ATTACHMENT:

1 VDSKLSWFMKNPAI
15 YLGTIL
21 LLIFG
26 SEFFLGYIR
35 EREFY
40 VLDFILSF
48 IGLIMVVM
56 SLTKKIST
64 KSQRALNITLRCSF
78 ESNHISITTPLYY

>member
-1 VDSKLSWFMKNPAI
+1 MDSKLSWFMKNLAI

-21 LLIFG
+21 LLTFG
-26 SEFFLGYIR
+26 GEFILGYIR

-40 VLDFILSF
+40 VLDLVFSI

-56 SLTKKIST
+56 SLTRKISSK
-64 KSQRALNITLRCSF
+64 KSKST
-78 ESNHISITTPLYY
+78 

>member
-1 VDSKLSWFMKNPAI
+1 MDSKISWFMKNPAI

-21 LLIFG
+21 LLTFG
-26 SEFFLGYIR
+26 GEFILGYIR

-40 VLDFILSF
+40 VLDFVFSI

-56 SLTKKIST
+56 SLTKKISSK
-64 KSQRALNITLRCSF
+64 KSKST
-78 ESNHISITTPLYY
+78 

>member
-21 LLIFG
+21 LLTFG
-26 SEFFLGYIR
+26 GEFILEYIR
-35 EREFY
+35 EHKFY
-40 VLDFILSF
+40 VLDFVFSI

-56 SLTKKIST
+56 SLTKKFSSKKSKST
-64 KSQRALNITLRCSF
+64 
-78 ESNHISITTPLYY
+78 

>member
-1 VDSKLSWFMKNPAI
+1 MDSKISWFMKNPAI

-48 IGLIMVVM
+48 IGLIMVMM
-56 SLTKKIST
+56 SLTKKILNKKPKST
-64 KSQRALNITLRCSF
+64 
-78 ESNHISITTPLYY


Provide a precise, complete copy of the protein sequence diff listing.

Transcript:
1 VDSKLSWFMKNPAI
15 YLGTIL
21 LLIFG
26 SEFFLGYIR
35 EREFY
40 VLDFILSF
48 IGLIMVVM
56 SLTKKIST
64 KSQRALNITLRCSF
78 ESNHISITTPLYY

>member
-1 VDSKLSWFMKNPAI
+1 MDSKLSWFMKNLAI

-21 LLIFG
+21 LLTFG
-26 SEFFLGYIR
+26 GEFILGYIR

-40 VLDFILSF
+40 VLDLVFSI

-56 SLTKKIST
+56 SLTRKISSK
-64 KSQRALNITLRCSF
+64 KSKST
-78 ESNHISITTPLYY
+78 

>member
-1 VDSKLSWFMKNPAI
+1 MDSKISWFMKNPAI

-21 LLIFG
+21 LLTFG
-26 SEFFLGYIR
+26 GEFILGYIR

-40 VLDFILSF
+40 VLDFVFSI

-56 SLTKKIST
+56 SLTKKISSK
-64 KSQRALNITLRCSF
+64 KSKST
-78 ESNHISITTPLYY
+78 

>member
-21 LLIFG
+21 LLTFG
-26 SEFFLGYIR
+26 GEFILEYIR
-35 EREFY
+35 EHKFY
-40 VLDFILSF
+40 VLDFVFSI

-56 SLTKKIST
+56 SLTKKFSSKKSKST
-64 KSQRALNITLRCSF
+64 
-78 ESNHISITTPLYY
+78 

>member
-1 VDSKLSWFMKNPAI
+1 MDSKISWFMKNPAI

-48 IGLIMVVM
+48 IGLIMVMM
-56 SLTKKIST
+56 SLTKKILNKKPKST
-64 KSQRALNITLRCSF
+64 
-78 ESNHISITTPLYY